Those are just some of the examples from the play session that I believe show the ease and flexibility of Deniable Asset and the Power of 12 Role-Playing System.
In the next warehouse there may not be rickety shelves or Inept Guards. The situation will be quite different and the Agents approach will be equally different.
And they will try something new and different that there are not specific rules for. But by using Obstacles, keeping the focus of the conflict between the Agents and the NPCs, encouraging the players to play Secret Agents rather than a rule set, wonderful things occur!
I would love to hear how your play sessions go.
Post them in this forum or e-mail them to me. Contact information is on my site at www.randomencounters.net.
Deniable Asset: Agent Dossier has been uploaded to my publisher page on Drivethrurpg.com. Just click here to go there now. It is a free download.
20 dossiers that represent all the Agents from Deniable Asset: Hiding in the Mosque and a blank dossier for recruiting your own agent – in both “nice to look at” and “easy on the printer” formats.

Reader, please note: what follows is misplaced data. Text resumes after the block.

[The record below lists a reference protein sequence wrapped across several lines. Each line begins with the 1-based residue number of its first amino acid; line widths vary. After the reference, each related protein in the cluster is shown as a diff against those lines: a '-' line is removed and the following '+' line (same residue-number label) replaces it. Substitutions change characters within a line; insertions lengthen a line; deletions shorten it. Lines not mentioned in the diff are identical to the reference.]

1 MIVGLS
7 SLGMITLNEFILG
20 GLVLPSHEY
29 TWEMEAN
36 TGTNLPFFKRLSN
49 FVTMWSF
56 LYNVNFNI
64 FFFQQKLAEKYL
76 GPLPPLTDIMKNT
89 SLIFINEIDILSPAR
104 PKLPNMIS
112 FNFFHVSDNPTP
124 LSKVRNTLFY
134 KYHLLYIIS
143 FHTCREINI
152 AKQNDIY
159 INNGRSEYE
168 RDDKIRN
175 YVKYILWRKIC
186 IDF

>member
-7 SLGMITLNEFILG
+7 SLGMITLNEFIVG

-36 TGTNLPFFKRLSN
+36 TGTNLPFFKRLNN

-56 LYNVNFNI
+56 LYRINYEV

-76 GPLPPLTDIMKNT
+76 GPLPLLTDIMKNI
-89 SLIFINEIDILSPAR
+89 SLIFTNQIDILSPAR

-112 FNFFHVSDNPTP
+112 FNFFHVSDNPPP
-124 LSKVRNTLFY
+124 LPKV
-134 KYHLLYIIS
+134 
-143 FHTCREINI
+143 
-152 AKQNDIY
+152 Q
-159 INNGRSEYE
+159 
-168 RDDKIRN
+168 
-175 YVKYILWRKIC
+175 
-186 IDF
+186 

Of course, permission is granted to photo copy – or print extra copies – for your personal use.
The Agency does not approve of non-personal use.
This is a prelude to the upcoming mission, Red Herring.
Red Herring picks up where Executive Copier left off. As much as any espionage mission picks up where the previous one left off. Oh there are tie-ins and an undercurrent of white lies. The first Scenario gives the Agents a nice high level overview of the mission. A view from 35,000 feet as it were. And that will be their exact altitude when the proverbial waste hits the jet stream. Good luck with that.
I love working on espionage.
Executive Copier let me get my feet wet. I developed a screen play style of presentation and a certain visual aesthetic that I liked. Red Herring should take that a step further. It is also encouraging me to develop the deeper, connected layers of the espionage world. Just who is behind what, who is paying who, and the all important why. It is a spider’s web, a cavernous plot spawning endless sub-plots. It all seems to spiral out of control. And yet, at the source, there may only be a few players directing this huge production on a stage the size of the world. But the actors have much latitude and their methods are circuitous at best. It’s anyone’s guess if what was intended is ultimately what gets accomplished. If you start at one end you would never find your way to the other. Best to leap into the middle.
I also love the stories of the NPC agents. Many of those may never make their way into print – behind the scenes, before the Agents come along, and their “where are they now” futures.
If they get a future.
Here’s hoping we all get a future… in the next mission.